sensory overload – touch

ID-10036413 uncomfortable clothing
Some clothing can be unbelievably uncomfortable or downright painful (image courtesy of ningmilo at FreeDigitalPhotos.net)

Along with sound, touch (or texture) is an area where Geordie has, in the past, suffered from sensory overload.

I need to preface this by saying that I know there are many people with Autism who are unable to cope with skin-to-skin touch, i.e. hugging, holding hands, kissing etc. We are so, so lucky that this does not apply to Geordie. In fact, skin-to-skin contact is one of the few things that can pull him out of a meltdown. I thank the powers that be every day for the fact I can hug, cuddle and kiss my boy.

Clothing has been the ‘goliath’ for Geordie.

We’ve all suffered, at some time, from the scratchy jumper or the too tight neckline or the tickly tag. It’s irritating and uncomfortable, but manageable. Not so for Geordie. According to Tony Attwood, these clothing mishaps can be downright painful, to the point where the individual is unable to function.

Again, as with our experience with loud noises, I wish I had known this when Geordie was a toddler. It may have explained several things:

♦ the need to cut out every bit of the clothing tag from every item of clothing as failure to do so would cause great distress

♦ the refusal to wear socks for a whole year; shoes without socks were fine, but socks in shoes meant standing up and walking was just not going to happen

♦ the difficulty of transferring from summer clothes to winter ones; several months of bare legs meant moving back into long pants was a nightmare.

These days clothing remains an issue, albeit a more manageable one. We still have to cut the tags off clothing and struggle a little to make the move back into long pants. There are also many items of unworn clothing in the cupboard; most of them are there because “I don’t like how they feel”. Personally, I can’t tell the difference — they all feel the same to me — but Geordie obviously can.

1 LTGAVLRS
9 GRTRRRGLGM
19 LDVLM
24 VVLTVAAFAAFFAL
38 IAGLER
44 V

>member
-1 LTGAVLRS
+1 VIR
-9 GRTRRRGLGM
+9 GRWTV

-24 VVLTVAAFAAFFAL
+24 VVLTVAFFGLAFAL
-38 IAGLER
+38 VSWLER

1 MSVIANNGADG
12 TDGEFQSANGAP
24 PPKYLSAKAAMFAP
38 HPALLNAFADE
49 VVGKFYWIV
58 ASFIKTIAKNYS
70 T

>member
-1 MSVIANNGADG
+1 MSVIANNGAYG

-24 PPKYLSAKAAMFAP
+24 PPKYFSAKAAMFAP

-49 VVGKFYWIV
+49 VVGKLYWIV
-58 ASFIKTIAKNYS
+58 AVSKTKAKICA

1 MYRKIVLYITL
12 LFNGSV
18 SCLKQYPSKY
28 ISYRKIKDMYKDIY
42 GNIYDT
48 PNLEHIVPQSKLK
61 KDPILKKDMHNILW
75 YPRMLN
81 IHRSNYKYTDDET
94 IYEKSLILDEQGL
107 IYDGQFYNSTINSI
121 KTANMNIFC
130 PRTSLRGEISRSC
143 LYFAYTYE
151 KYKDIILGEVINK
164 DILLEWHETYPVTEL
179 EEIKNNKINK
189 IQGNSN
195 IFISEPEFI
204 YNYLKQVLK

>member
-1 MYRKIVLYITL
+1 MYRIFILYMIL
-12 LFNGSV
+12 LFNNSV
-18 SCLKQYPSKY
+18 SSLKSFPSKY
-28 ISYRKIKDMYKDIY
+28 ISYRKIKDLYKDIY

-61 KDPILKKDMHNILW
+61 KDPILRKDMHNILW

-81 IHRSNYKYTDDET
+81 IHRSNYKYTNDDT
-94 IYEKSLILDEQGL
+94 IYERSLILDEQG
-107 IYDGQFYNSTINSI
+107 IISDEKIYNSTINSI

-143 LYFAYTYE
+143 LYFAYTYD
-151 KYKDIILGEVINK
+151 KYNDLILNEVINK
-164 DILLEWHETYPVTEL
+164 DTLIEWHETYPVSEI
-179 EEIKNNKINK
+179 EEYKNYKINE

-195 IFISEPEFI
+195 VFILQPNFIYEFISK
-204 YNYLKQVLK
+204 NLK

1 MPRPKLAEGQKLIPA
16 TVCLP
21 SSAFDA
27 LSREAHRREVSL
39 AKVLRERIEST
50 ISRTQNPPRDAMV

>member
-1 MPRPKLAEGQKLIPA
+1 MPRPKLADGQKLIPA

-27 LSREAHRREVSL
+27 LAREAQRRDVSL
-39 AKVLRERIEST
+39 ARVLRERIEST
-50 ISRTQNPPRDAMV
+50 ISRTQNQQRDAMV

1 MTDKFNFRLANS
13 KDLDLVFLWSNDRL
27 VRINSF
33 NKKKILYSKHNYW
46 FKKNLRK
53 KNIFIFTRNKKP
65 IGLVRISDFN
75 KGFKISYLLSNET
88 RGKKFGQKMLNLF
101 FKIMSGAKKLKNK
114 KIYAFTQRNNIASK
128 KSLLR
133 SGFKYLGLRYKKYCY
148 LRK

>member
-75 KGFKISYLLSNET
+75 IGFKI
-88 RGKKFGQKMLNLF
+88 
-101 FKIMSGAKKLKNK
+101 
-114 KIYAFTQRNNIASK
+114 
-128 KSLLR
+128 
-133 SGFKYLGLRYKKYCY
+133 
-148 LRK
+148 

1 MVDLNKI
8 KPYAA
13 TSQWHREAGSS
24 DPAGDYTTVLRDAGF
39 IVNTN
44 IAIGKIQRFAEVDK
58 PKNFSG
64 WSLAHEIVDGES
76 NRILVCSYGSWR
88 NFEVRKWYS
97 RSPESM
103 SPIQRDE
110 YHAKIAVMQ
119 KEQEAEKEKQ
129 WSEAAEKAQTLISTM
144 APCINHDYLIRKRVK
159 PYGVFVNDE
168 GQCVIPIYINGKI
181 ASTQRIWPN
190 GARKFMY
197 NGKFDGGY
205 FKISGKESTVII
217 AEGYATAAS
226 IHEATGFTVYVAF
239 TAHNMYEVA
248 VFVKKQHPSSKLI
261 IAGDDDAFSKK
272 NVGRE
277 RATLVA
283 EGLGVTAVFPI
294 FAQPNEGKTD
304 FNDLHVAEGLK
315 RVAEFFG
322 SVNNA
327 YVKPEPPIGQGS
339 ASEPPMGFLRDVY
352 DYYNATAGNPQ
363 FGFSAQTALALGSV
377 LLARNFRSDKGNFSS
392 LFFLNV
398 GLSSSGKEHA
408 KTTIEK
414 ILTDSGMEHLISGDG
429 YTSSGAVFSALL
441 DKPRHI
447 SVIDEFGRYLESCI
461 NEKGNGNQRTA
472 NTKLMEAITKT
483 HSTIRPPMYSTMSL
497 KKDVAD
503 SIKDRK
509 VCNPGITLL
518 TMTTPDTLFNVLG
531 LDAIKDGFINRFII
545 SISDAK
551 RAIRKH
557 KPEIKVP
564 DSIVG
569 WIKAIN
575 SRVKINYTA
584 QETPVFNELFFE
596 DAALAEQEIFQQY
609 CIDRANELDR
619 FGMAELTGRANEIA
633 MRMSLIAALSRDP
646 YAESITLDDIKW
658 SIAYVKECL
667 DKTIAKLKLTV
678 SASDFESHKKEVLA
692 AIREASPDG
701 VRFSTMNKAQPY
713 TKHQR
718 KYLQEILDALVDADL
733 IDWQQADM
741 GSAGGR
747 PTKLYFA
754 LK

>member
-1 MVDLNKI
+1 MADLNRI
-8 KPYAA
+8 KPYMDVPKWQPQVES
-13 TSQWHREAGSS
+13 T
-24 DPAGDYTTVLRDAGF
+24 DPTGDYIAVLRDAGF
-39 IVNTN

I imagine shopping for someone with sensory issues would be somewhat similar to grocery shopping for someone with food intolerance — you cannot just pick items willy-nilly and assume they will be fine. I have learned to: forget about buying anything in denim; leave clothing with cuffs (jumpers and track suit pants) on the shelves; and test the stretchiness of the neckline before purchasing t-shirts and jumpers. We also don’t do shirts with buttons or collars; and anything with a hood has to be really special to get a look in.

It’s all manageable and is just a case of being aware; although, just for fun, Geordie will occasionally throw in a curve-ball and refuse to wear something he has been fine with for years.

Given what I know now about sensory overload for touch, I am prone to wonder if this had anything to do with Geordie’s sleeping issues as a baby. Was it the texture of his pyjamas, or the sheets, or the blanket? Was it the open space around him, perhaps — little body in a big cot? Was it the lack of skin-to-skin contact? I suspect we will never really know.

What these questions, and our many years of clothing wars, do show, however, is the need to be flexible and not make assumptions. Trying to identify the cause of sensory overload meltdowns, and make adjustments to accommodate them, is much more productive than telling the child to ‘grow up’ or looking to punish him for his behaviour (both of which I have been told to do, or witnessed being done).

Geordie’s clothing preferences are just another part of his beautiful and quirky personality.

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